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Debt Commission Debates Overhaul of Medicare


DP Veteran
Dec 20, 2009
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Some good ideas, and it's especially good to see Democrats (any Democrats) willing to look fiscal reality in the face. I like the notion also of turning Medicaid into a block grant; it seems that this would build on the success of the bipartisan Welfare Reform of the 90's to bring similar benefits to that program.

President Barack Obama's deficit commission on Wednesday debated a dramatic plan to gradually turn Medicare from a system in which the government pays most beneficiaries' medical bills into a program in which seniors would purchase health insurance with government-issued vouchers.

Current Medicare beneficiaries wouldn't be affected, nor would future enrollees age 55 or over.

The plan by Rep. Paul Ryan, R-Wis., and Democratic economist Alice Rivlin of the panel would seem to face steep odds with most other panel Democrats...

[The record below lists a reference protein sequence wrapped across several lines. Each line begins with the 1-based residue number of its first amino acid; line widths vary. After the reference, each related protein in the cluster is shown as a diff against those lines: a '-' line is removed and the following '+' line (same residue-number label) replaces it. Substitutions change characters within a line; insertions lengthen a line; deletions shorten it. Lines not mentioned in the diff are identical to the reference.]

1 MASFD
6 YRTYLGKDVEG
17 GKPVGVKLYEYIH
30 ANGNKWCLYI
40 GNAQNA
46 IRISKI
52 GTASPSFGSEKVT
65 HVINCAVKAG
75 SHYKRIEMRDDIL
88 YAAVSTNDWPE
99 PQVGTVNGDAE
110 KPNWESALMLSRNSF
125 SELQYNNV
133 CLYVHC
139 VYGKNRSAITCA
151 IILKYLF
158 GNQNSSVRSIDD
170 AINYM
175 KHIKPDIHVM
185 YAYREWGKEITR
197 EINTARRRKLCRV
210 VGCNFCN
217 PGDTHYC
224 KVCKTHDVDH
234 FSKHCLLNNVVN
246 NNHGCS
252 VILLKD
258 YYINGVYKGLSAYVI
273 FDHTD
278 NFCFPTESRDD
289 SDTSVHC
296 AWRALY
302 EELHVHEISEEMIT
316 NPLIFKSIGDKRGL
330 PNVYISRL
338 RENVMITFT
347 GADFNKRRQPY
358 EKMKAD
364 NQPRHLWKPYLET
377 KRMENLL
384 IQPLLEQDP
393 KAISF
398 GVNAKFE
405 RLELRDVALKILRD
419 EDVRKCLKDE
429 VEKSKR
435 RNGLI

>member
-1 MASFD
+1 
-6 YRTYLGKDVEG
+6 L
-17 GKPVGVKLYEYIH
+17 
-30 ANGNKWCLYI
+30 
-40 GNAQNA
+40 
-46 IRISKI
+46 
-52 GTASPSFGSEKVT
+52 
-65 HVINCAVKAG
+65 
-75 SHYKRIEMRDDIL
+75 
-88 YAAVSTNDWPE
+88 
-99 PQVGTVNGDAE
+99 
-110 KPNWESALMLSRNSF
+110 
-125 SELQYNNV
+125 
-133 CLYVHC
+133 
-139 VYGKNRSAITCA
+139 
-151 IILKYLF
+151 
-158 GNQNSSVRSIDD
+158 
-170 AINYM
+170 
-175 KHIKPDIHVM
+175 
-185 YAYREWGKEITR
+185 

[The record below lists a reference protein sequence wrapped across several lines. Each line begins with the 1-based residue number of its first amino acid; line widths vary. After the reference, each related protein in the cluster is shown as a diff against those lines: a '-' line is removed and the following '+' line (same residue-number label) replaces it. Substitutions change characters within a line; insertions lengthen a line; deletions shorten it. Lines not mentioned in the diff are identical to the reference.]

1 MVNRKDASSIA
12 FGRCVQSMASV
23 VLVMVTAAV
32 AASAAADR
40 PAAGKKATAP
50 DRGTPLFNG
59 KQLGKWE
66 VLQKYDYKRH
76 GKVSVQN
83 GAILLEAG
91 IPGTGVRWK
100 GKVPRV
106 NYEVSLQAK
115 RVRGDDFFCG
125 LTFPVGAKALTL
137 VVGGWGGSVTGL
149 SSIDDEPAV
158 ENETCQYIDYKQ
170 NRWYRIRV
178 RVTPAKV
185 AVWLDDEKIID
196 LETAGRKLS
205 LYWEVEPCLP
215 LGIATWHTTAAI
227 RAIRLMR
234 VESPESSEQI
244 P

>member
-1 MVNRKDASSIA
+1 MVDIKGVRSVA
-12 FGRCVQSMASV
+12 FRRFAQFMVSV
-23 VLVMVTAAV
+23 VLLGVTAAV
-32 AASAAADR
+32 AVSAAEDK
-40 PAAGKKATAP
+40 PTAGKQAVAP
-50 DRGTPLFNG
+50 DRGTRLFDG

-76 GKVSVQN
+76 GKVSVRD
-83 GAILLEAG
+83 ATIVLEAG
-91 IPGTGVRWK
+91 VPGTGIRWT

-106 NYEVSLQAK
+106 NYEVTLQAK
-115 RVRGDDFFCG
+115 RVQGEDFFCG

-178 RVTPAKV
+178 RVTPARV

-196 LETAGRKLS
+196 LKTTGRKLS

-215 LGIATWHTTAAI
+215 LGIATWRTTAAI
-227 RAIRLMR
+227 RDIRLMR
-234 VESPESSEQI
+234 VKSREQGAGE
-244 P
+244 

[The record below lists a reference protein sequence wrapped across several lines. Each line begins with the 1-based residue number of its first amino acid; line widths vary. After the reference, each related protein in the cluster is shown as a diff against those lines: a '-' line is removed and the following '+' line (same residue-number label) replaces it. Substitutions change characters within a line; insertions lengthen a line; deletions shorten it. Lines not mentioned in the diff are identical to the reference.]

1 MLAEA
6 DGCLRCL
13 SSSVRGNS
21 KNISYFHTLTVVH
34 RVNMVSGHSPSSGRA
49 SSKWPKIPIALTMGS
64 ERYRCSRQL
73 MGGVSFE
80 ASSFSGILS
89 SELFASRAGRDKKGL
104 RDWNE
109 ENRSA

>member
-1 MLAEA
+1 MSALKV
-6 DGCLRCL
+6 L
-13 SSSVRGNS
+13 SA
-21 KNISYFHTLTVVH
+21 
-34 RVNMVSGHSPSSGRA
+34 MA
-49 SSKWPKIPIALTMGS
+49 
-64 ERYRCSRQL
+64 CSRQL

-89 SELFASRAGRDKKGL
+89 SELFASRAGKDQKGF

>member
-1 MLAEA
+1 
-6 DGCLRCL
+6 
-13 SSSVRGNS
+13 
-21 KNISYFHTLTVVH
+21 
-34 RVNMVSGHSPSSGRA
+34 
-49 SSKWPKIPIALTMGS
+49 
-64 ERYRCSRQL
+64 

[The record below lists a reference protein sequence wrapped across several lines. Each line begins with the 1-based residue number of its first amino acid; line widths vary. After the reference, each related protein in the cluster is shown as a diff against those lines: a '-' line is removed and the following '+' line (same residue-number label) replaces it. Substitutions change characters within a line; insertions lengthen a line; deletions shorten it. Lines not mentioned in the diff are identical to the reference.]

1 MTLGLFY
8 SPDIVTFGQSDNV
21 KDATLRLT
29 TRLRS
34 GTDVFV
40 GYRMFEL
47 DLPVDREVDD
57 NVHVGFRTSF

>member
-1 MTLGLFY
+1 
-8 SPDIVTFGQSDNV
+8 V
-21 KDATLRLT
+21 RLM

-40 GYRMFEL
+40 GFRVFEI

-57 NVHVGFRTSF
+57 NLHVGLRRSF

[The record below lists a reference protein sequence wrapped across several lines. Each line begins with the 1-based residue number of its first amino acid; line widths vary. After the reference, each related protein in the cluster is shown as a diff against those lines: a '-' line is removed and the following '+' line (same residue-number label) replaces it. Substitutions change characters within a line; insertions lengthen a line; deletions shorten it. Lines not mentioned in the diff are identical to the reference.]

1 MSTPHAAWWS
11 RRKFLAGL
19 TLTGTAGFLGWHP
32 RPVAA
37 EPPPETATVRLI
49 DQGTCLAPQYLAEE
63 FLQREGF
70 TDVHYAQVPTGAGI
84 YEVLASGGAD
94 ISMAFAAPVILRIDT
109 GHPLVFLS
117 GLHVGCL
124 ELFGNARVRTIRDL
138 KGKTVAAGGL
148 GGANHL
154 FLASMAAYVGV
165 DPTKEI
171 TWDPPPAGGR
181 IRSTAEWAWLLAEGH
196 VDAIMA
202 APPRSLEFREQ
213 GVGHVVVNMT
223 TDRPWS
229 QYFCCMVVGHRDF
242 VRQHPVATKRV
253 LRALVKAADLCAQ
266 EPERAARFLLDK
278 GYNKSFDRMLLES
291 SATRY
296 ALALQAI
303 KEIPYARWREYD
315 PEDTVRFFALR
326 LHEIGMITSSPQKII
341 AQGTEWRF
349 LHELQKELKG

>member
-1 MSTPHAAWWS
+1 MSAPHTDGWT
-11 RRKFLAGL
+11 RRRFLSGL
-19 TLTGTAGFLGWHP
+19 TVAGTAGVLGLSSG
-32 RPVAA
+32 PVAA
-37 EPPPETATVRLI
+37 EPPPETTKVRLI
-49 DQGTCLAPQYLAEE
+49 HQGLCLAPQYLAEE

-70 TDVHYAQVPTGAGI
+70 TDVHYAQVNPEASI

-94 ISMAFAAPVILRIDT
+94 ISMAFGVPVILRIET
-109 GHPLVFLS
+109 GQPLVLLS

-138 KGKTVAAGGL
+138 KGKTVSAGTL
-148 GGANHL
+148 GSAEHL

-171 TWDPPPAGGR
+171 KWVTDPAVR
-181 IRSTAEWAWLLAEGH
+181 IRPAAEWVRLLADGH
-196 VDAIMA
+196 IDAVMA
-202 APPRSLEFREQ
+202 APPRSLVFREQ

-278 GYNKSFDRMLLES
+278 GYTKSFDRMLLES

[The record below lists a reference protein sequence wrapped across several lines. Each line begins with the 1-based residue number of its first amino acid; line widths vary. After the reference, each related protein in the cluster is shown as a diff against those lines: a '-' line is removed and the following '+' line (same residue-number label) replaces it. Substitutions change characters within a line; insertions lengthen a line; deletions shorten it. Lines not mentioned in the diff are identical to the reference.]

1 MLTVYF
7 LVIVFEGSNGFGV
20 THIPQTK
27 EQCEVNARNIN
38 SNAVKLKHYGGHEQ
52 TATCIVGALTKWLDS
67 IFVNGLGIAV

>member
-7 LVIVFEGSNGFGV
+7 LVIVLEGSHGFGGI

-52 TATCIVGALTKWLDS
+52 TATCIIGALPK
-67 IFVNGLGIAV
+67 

Panel Democrat Alice Rivlin - a deficit hawk - endorsed the plan, which would not change the Medicare programs for current enrollees or for those 55 and older. The new system would start in 2021. The eligibility age for Medicare would gradually increase from 65 to 67.

Ryan's plan is tough medicine but the future chairman of the House Budget Committee says it is needed to prevent Medicare from bankrupting the country.

"Medicare's open-ended, fee-for-service model distorts the health-care market, inflates costs and invites fraud and abuse," Ryan wrote in a post on The New York Times website. "With tens of trillions of dollars in unfunded promises, Medicare is on an unsustainable trajectory, and yet 'do-nothing' politicians irresponsibly insist the program remain on autopilot."..

The Ryan-Rivlin blueprint would also, in 2013, overhaul the Medicaid program for the poor and disabled by providing block grants to states instead of the current federal-state partnership...

politically this is supposed to be suicide, blah blah blah, but consider for a moment the implications of the fact that this is President Obama's commission. Republicans can run on a platform of favoring the Presidents bipartisan commission, while Democrats will have to explain how they justify throwing fiscal sanity and bipartisanship to the wind in order to wreck the US economy.
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